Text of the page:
×

How to Apply Two-Part Linear Polyurethane

Painting with any two-part epoxy or aliphatic polyurethane paint is like taking a painter's final examination. The product creates incredibly hard, glossy and durable finish. However, because the coating cures chemically rather than drying slowly, it offers the painter a limited time frame for workability. These coatings must be applied correctly the first time, because before a painter can return to brush out an error, the coating already begins curing.

Brush Application for Horizontal Surfaces

Paints for wood boats are often a two-part, linear polyurethane coating.

Step 1

Apply the linear polyurethane to horizontal surfaces using a roller and brush.

Step 2

Prepare the surface by lightly sanding it with 180-grit sandpaper. Remove any dust from the surface before applying paint, using clean rags dampened with epoxy thinner.

Step 3

Plan how you will apply the coating, including where you will start, and how you will move as you complete the project. You must always work with a “wet edge” in order for the paint to flow out and create a smooth glossy surface. This means that you should make sure that you are brushing fresh polyurethane into an edge that is still wet, rather than one that has already dried. Planing the painting path helps you to avoid problems, or in complicated surfaces such as a boat deck, prevents you from working yourself into a corner.

Step 4

Mix the paint by pouring a small amount of the hardener, or catalyst into the polyurethane. Apply the paint to the surface by pouring a small amount of catalyzed paint onto the surface. Immediately roll the paint out with the paint roller. The goal is to spread the paint to a consistent mill thickness across the surface.

Step 5

Quickly brush the surface of the paint lightly with a paint brush to remove the roller marks. You cannot move the paint around with the paint brush like you can with traditional latex and oil paints. After just a few minutes, the coating begins to tack up. The coating must be smoothed out as quickly as possible, and with as little rolling or brushing as possible.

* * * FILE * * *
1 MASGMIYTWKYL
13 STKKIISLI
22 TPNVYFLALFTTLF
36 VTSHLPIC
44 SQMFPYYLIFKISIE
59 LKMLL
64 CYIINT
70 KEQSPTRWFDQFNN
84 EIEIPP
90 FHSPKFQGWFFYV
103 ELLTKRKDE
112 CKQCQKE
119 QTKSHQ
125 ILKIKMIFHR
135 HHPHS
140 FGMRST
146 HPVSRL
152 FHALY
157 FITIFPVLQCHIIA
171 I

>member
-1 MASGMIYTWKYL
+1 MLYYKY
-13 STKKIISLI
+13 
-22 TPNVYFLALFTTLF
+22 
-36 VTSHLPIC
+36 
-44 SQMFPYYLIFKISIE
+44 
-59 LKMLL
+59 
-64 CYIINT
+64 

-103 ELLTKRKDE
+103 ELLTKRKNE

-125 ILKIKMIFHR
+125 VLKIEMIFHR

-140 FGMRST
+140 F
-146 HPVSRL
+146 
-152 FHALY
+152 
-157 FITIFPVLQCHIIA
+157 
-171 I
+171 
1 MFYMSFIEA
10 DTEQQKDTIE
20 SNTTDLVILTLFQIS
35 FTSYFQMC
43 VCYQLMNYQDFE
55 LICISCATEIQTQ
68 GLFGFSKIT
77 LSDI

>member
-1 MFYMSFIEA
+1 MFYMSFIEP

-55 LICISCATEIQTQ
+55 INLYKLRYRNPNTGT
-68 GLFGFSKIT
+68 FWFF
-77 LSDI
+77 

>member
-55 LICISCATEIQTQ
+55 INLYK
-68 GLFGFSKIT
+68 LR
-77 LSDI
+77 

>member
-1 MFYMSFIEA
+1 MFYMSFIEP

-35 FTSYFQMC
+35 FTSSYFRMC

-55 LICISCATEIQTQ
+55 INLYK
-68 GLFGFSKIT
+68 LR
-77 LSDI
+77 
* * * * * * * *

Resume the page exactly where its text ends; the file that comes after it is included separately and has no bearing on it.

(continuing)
Spray Application for Vertical Surfaces

Step 1

Prepare the surface as described above. Additionally, tape off any adjacent surfaces that will not receive paint. The overspray from a paint sprayer will cover everything with a fine dust of polyurethane paint.

Step 2

Put on coveralls, respirator, goggles and gloves. The solvents in linear polyurethane coatings are toxic, and you should not breath them in during the spraying process.

Step 3

Mix the two-part coating in the HVLP sprayer bottle. Attach to the spray rig, and immediately begin spraying the coating.

Step 4

Apply a small amount of the coating to a piece of scrap plywood or wall board before painting your vehicle. Test the sprayer, and see how heavy you should apply the coating. If you apply it too heavily, it will run and sag. If you apply the coating too lightly, it will look like plastic dust, and not flow out into a smooth glossy coating.

Step 5

When the spray jar is empty, clean out of the spray rig before mixing the next amount of coating. Because linear polyurethane cures chemically, it gives the painter a limited working time before hardening. Cleaning each batch prevents the coating from turning hard in the sprayer

About the Author

Since 2003, Timothy Burns' writing has appeared in magazines, management and leadership papers. He has contributed to nationally published books and he leads the Word Weavers of West Michigan writers' group. Burns wrote "Forged in the Fire" in 2004, and has published numerous articles online. As a trained conference speaker, Burns speaks nationally on the art, science and inspiration of freelance writing.